When starting a new business, many entrepreneurs specifically create limited liability companies (LLCs) to shield themselves from personal financial risks. They do not want to be financially responsible for the business’s debts or leave their assets at risk if someone sues the company for a defective product or other issue.
Formal business structures can help reduce the risk involved in starting a new business. Unfortunately, a very common mistake that people make when starting a company may undermine the protection that an entrepreneur has from personal financial liability when the company faces a lawsuit or has debt that it cannot pay. How do entrepreneurs unknowingly endanger their assets during the startup phase?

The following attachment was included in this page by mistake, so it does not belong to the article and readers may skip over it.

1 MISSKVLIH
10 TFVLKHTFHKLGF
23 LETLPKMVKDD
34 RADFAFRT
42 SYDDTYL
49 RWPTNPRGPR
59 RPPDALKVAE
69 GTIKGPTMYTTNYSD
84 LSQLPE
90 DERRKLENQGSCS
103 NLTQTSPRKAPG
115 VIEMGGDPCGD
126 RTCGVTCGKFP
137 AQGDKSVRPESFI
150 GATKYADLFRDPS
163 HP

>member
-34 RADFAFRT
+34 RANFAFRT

They commingle financial resources
During the early stages of a business startup, entrepreneurs might use their personal credit cards to pay certain expenses. They might use their personal checking account to cash the first few checks that they received from clients.
Although this may seem like a way to delay starting separate financial accounts, it is actually a serious mistake. Commingling personal assets with business resources could lead to personal financial responsibility for business obligations in the future.
Plaintiffs suing the business could ask the courts to “pierce the corporate veil.” If a judge agrees that a review of company finances shows certain mistakes occurred, like financial commingling, they can hold the owner personally responsible.
An individual’s future income and personal assets could be at risk if they do not carefully maintain separate finances for themselves and the organization they start. Learning from the mistakes of others and getting the right legal support can help reduce the risk inherent in an entrepreneurial endeavor.